What Do Classical Antiquities Look Like in Color?

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"Cuirass Torso" (reconstruction), Acropolis, 460 BCE (2005), artificial marble, h: 57 cm, Stiftung Archäologie, Munich (all photos by Stephan Eckardt, Ole Haupt; all images courtesy Archaeological Institute Göttingen and Stiftung Archäologie, Munich)

Everyone knows that classical sculpture is white. Think of the gleaming marble of artworks like the Belvedere Torso and “Laocoön and His Sons” — the whiteness imparts a kind of purity, a sense of being the ground zero of Western culture, the original from which an entire civilization’s canon has sprung. Would we view these sculptures differently if they were in color?

An exhibition currently on view at the Ny Carlsberg Glyptotek in Copenhagen is making the case for polychromy. Transformations: Classical Sculpture in Colour argues that “Antiquity was anything but sceptical of colour” and that “the white marble of Antiquity was merely a tenacious myth.” The show features around 120 pieces: original sculptures alongside experimental, colored reconstructions.

Transformations grows out of the work of the Copenhagen Polychromy Network (CPN), an international and interdisciplinary research group that’s devoted to studying polychromy in ancient Greek and Roman sculpture. The network and its Tracking Colour project in turn were spurred by an initial exhibition examining polychromy at the Glyptotek in 2004. Ten years have passed since then, and considerable advances have been made.

"Young Roman," 3rd century CE, marble, h: 0.26m, Ny Carlsberg Glyptotek, alongside its reconstruction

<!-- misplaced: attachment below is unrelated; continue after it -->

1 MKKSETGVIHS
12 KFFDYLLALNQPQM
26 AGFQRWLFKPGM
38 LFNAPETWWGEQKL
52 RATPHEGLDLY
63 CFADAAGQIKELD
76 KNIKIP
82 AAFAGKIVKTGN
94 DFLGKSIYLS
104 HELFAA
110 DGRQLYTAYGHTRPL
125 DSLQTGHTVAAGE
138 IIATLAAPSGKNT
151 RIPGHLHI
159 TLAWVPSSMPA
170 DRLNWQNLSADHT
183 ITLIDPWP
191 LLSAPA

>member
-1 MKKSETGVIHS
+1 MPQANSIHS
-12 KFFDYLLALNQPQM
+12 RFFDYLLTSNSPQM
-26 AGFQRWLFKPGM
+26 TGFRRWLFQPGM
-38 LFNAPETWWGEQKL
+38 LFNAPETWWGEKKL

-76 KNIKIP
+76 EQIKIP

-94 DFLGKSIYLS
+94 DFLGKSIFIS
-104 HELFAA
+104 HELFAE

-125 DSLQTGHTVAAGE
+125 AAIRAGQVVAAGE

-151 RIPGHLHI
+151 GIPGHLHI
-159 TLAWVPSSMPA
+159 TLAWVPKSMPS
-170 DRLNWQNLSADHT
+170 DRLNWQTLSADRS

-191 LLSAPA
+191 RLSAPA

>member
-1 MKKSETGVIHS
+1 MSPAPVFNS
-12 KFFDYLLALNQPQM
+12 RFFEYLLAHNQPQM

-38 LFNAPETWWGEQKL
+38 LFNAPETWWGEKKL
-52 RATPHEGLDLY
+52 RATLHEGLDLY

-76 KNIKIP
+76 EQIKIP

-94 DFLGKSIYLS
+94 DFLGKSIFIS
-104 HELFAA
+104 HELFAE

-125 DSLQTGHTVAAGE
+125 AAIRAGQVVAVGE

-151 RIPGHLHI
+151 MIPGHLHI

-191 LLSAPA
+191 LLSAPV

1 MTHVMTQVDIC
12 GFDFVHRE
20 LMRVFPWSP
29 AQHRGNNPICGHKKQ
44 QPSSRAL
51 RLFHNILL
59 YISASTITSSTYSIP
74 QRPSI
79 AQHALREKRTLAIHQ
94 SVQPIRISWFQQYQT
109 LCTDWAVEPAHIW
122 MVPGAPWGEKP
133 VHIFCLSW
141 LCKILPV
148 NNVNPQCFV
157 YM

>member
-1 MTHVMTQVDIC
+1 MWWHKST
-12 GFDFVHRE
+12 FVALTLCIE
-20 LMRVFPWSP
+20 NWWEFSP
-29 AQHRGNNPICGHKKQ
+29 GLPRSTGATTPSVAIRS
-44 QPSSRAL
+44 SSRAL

“Research in ancient sculptural and architectural polychromy is an interdisciplinary venture combining the humanities and natural sciences. Technological developments in science are therefore affecting our field at an increasing rate,” CPN project coordinator andTransformations curator Jan Stubbe Østergaard told Hyperallergic over email. He continued:

The examples are many. Multi spectral imaging (MSI) is becoming an important means of identifying pigments; isotopic analysis allows provenancing of lead based pigments; X-ray diffraction spectroscopy (XRF) and other spectroscopic analyses are providing us with evermore refined information. The combined result is that the complexity of ancient sculptural polychromy and its interfaces with the sculptural forms is gradually reemerging. But we are still at the beginning.

Østergaard explained that the myth of monochromatic classical sculpture began during the Renaissance, when sculptures like the Belvedere Torso and Laocoön Group were discovered. “They were understood to be from classical antiquity, were therefore regarded as exemplary models — and they were perceived as being monochrome white, simply because their polychromy had largely disappeared over time. So, it was not a case of suppression, but of a misunderstanding by a small, highly cultivated and influential minority which was subsequently codified in art academies and transmitted on.”